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Title: Genomic variation in the American pika: signatures of geographic isolation and implications for conservation
Abstract Background Distributional responses by alpine taxa to repeated, glacial-interglacial cycles throughout the last two million years have significantly influenced the spatial genetic structure of populations. These effects have been exacerbated for the American pika ( Ochotona princeps ), a small alpine lagomorph constrained by thermal sensitivity and a limited dispersal capacity. As a species of conservation concern, long-term lack of gene flow has important consequences for landscape genetic structure and levels of diversity within populations. Here, we use reduced representation sequencing (ddRADseq) to provide a genome-wide perspective on patterns of genetic variation across pika populations representing distinct subspecies. To investigate how landscape and environmental features shape genetic variation, we collected genetic samples from distinct geographic regions as well as across finer spatial scales in two geographically proximate mountain ranges of eastern Nevada. Results Our genome-wide analyses corroborate range-wide, mitochondrial subspecific designations and reveal pronounced fine-scale population structure between the Ruby Mountains and East Humboldt Range of eastern Nevada. Populations in Nevada were characterized by low genetic diversity (π = 0.0006–0.0009; θ W  = 0.0005–0.0007) relative to populations in California (π = 0.0014–0.0019; θ W  = 0.0011–0.0017) and the Rocky Mountains (π = 0.0025–0.0027; θ W  = 0.0021–0.0024), indicating substantial genetic drift in these isolated populations. Tajima’s D was more » positive for all sites ( D  = 0.240–0.811), consistent with recent contraction in population sizes range-wide. Conclusions Substantial influences of geography, elevation and climate variables on genetic differentiation were also detected and may interact with the regional effects of anthropogenic climate change to force the loss of unique genetic lineages through continued population extirpations in the Great Basin and Sierra Nevada. « less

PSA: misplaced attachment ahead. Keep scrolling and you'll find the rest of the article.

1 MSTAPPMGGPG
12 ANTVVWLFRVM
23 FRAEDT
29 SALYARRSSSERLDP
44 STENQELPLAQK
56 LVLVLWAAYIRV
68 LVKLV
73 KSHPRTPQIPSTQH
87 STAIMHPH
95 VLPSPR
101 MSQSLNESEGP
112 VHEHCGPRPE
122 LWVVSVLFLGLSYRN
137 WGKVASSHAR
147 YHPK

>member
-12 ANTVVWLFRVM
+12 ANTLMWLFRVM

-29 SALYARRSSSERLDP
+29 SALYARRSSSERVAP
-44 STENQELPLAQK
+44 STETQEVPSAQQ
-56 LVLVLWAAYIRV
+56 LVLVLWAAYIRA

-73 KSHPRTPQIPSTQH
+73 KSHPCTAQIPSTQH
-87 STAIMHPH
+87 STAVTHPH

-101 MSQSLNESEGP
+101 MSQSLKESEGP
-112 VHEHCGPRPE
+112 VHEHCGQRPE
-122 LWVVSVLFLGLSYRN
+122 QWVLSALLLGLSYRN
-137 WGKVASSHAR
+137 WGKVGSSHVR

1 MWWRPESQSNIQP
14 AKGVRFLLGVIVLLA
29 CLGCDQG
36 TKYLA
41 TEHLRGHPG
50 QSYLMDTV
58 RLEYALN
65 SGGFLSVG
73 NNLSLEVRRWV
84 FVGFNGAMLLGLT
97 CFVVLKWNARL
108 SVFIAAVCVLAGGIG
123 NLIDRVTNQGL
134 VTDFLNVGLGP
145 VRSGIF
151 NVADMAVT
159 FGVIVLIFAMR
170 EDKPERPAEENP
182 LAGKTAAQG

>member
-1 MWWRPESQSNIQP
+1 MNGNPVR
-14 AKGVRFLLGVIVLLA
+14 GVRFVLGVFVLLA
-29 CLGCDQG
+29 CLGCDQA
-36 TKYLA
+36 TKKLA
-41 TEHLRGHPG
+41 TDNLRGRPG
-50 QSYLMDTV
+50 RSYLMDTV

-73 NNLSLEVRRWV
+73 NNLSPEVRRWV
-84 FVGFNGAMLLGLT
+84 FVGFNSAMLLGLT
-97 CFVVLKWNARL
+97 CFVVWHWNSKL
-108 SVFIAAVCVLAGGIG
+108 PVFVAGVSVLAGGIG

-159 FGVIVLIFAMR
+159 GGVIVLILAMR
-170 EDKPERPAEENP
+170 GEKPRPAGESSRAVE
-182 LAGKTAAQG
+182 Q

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BMC Ecology and Evolution
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National Science Foundation
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